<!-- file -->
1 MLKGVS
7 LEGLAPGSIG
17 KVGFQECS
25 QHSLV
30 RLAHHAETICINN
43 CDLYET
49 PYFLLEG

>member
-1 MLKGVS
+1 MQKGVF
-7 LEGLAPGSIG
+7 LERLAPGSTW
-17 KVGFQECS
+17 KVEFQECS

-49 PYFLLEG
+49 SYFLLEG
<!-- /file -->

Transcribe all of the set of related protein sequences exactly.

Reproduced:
1 MLKGVS
7 LEGLAPGSIG
17 KVGFQECS
25 QHSLV
30 RLAHHAETICINN
43 CDLYET
49 PYFLLEG

>member
-1 MLKGVS
+1 MQKGVF
-7 LEGLAPGSIG
+7 LERLAPGSTW
-17 KVGFQECS
+17 KVEFQECS

-49 PYFLLEG
+49 SYFLLEG